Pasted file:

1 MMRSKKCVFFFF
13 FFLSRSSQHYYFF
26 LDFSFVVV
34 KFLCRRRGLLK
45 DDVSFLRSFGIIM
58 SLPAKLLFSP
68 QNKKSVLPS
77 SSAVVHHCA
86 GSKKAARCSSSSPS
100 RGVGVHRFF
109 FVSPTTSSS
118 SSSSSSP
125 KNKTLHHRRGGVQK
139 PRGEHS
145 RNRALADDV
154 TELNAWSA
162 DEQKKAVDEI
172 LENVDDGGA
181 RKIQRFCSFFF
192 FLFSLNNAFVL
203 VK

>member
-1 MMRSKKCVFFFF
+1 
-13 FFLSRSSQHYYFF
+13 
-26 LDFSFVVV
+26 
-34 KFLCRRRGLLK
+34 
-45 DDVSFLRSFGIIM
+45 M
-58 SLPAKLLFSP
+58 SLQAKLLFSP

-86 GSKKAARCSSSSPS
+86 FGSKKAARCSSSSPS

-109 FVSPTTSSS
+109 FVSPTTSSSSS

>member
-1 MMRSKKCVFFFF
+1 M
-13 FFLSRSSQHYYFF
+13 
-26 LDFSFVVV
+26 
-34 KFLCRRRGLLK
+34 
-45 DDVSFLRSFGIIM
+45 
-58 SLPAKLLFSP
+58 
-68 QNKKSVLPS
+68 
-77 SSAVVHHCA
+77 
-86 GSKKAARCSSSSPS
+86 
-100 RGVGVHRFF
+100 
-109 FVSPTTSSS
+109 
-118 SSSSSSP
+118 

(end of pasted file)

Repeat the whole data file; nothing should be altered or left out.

1 MMRSKKCVFFFF
13 FFLSRSSQHYYFF
26 LDFSFVVV
34 KFLCRRRGLLK
45 DDVSFLRSFGIIM
58 SLPAKLLFSP
68 QNKKSVLPS
77 SSAVVHHCA
86 GSKKAARCSSSSPS
100 RGVGVHRFF
109 FVSPTTSSS
118 SSSSSSP
125 KNKTLHHRRGGVQK
139 PRGEHS
145 RNRALADDV
154 TELNAWSA
162 DEQKKAVDEI
172 LENVDDGGA
181 RKIQRFCSFFF
192 FLFSLNNAFVL
203 VK

>member
-1 MMRSKKCVFFFF
+1 
-13 FFLSRSSQHYYFF
+13 
-26 LDFSFVVV
+26 
-34 KFLCRRRGLLK
+34 
-45 DDVSFLRSFGIIM
+45 M
-58 SLPAKLLFSP
+58 SLQAKLLFSP

-86 GSKKAARCSSSSPS
+86 FGSKKAARCSSSSPS

-109 FVSPTTSSS
+109 FVSPTTSSSSS

>member
-1 MMRSKKCVFFFF
+1 M
-13 FFLSRSSQHYYFF
+13 
-26 LDFSFVVV
+26 
-34 KFLCRRRGLLK
+34 
-45 DDVSFLRSFGIIM
+45 
-58 SLPAKLLFSP
+58 
-68 QNKKSVLPS
+68 
-77 SSAVVHHCA
+77 
-86 GSKKAARCSSSSPS
+86 
-100 RGVGVHRFF
+100 
-109 FVSPTTSSS
+109 
-118 SSSSSSP
+118 